Archaeologists working at the Thang Long Citadel in Hanoi have discovered the layer dating to the Ly Dynasty (1009-1225) and thought to be one of the earliest and most central positions of the citadel complex.
Ly Dynasty vestiges surface in maiden appearance
Thanh Nien News, 08 January 2013
Preliminary results of a recent archaeological excavation at the Imperial Citadel of Thang Long in Hanoi reveal the first evidence of the Ly Dynasty (1009-1225) at the site.
The excavation pit is 10 meters north of the foundation of Kinh Thien Temple built during the reign of the Le Dynasty (1428-1527).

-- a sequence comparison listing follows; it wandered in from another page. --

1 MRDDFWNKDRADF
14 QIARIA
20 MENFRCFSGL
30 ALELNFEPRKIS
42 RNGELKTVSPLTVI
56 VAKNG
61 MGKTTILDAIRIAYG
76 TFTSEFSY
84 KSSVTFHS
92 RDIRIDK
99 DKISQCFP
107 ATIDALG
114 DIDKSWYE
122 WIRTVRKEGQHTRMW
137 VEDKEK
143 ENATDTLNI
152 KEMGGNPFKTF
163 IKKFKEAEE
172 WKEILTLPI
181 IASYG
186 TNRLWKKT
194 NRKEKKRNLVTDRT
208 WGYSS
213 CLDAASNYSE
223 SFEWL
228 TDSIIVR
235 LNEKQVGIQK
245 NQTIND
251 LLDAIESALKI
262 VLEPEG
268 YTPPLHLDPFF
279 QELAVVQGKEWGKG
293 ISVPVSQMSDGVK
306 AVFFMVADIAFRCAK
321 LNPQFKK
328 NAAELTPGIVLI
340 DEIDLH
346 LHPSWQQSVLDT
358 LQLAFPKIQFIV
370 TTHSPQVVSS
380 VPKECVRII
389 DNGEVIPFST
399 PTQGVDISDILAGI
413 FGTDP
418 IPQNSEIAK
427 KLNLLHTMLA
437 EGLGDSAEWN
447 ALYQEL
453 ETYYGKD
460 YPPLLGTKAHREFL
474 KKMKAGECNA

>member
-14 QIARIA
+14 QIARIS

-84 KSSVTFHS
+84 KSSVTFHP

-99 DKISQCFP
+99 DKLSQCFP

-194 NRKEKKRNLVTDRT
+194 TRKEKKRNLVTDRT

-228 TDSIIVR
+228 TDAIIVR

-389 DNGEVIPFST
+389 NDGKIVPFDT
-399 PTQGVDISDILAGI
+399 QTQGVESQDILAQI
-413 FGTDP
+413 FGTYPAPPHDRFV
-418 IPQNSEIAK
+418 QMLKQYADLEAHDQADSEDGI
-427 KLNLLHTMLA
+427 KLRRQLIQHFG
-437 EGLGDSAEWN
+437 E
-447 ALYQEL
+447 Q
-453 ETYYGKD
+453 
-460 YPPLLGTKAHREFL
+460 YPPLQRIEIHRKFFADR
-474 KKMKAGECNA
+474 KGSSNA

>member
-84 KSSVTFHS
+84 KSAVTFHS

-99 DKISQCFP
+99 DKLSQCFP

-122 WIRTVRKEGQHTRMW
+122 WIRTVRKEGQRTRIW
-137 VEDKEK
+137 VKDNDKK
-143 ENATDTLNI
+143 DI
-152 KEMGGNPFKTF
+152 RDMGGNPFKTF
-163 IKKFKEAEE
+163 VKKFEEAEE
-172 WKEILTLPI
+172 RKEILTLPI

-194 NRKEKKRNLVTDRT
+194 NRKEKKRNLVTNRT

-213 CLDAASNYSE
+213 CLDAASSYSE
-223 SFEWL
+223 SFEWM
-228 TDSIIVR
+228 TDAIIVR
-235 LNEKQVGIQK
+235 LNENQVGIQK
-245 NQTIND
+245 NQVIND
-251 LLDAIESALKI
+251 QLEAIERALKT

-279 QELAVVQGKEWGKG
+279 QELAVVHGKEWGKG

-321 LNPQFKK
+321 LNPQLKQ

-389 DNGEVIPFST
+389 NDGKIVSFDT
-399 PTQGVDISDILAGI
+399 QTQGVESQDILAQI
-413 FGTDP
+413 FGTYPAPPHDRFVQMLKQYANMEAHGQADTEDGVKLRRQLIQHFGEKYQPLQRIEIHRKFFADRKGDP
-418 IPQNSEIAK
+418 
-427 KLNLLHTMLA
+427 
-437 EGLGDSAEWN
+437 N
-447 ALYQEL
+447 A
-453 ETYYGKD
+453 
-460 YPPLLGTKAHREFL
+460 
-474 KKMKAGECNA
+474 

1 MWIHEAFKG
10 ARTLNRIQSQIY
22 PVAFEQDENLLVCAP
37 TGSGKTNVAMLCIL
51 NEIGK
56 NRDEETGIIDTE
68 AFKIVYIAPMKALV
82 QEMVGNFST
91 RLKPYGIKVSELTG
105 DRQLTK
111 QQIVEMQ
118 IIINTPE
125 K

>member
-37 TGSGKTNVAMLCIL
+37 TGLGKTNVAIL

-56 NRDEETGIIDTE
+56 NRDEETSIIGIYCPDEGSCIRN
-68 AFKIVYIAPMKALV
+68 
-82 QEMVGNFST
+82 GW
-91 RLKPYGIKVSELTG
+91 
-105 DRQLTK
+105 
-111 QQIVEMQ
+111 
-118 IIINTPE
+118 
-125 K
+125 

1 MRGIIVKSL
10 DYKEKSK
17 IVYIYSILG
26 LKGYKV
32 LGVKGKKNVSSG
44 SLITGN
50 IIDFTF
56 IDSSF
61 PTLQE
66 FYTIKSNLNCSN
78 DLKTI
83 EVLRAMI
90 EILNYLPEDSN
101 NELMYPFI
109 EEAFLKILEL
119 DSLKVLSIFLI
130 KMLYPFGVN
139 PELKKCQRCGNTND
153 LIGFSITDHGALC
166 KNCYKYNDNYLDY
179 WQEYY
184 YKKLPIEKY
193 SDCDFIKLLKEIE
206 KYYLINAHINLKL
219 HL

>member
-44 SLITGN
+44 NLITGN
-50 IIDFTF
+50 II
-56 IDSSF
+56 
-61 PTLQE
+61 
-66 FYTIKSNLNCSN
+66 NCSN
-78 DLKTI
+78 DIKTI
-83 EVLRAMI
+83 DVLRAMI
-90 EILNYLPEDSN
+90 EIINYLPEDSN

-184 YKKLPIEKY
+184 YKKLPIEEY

Underneath the pit is a “thick layer” of Thang Long – Hanoi culture (0.5-4.2 meters deep) covering the period from the Ly Dynasty to the Nguyen Dynasty (1802-1945).
The excavation work has exposed a ngu dao (exclusive road for kings) of the Le Dynasty as well as many vestiges of the Tran Dynasty (1225-1400).
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